Learn to say “No”

All too often i receive emails or inquiries from people on how much would some website that they imagined would cost and how long it would take for me...

All too often i receive emails or inquiries from people on how much would some website that they imagined would cost and how long it would take for me to implement it. Because this blog lately become more popular then ever before, i started to receive even more of these inquiries .  One might say that very good for me, that in these harsh times i receive work offers. But many of these offers will not get any reply from me or get a negative reply. Why is that ?

This is because i’m not willing to take work that will eventually be turning into bad reputation for me or the client. There are two situations in which this might occur:

1) Stealing websites

For example i often get inquires like this:

“Hi. My name is xxxxxx and i’ve seen you build websites with TYPO3. I would like you to build me a website for a client of mine. I’ve seen this site yyyyyyyy and i would like you to copy this site and change the logo and the texts in it. How much would you charge for this ?”

I rarely reply to this kind of emails. That is because i don’t want to say to someone that he is a thief. Copying websites its just plain stealing if you don’t have the owners approval. First time when i said this the client said:  “that website is in Australia, who will check it anyway ?”.  No comment.

2) The “i want Facebook in like a week” approach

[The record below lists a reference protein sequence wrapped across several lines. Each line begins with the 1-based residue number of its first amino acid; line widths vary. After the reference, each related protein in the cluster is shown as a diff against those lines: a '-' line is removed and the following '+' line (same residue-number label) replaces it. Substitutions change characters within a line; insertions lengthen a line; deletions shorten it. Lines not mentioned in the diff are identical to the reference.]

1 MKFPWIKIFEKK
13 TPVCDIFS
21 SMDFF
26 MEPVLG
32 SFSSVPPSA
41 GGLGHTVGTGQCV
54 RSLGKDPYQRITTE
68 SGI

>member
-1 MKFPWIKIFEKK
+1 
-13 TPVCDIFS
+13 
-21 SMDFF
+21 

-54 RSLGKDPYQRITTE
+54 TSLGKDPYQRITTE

The other category of inquiries that i turn down will come with this type of emails:

“Hi. My name is xxxxxx and i want to make a website just like Facebook but better, i want to integrate it with Twitter and also a search like Google would be nice on it. My budget would be 1200 EUROS and i need it in two weeks. Would you be interested ?”

No. Most of the times i’m not interested.  The guys at Facebook worked on it for a few years and Twitter is still having issues under load , Google isn’t matched yet as performance (after being tweaked for ten years) but someone wants to build all that in two weeks.  Ok most of the times its not Facebook, Twitter or Google they want but the situation is the same. They want space rockets built out of thin air.

Ok, i might take the project and work on it for two weeks and get some payment for it. But in the end the client wouldn’t be happy with the fact that the product he could get in two weeks is not the product he dreamed of. I would get bad reputation, he would search for someone else.

So when one of the two situations above occurs i learned to say no to these projects. Because its more important to have good projects that you can be proud of working on then many runaway projects that never get completed, or get completed in a manner that will destroy your reputation.

Also when someone making or requiring an estimation or a quote should take into account that there are 3 types of work:

  • quality work
  • fast work
  • cheap work

Quality work will never be fast and cheap. It will be either fast and expensive (more developer resources) or cheap but slow.

Fast work will never be cheap and quality work. It will be either cheap and miserable or it will be quality work but it will be expensive. Very expensive.

Cheap work will never be quality work and fast work in the same time. It will be either quality work and slow work or it will be fast work but it won’t be of any acceptable quality.

So if you have to choose always choose two from these three: quality, fast, cheap. Its not possible to choose all three of them.

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  • Charles Coleman
    10 June 2010 at 07:37

    Very well put. You have figured out some things that take time and experience. If other web developers are out there who are just getting started… take note. These are words of wisdom and I also speak from experience.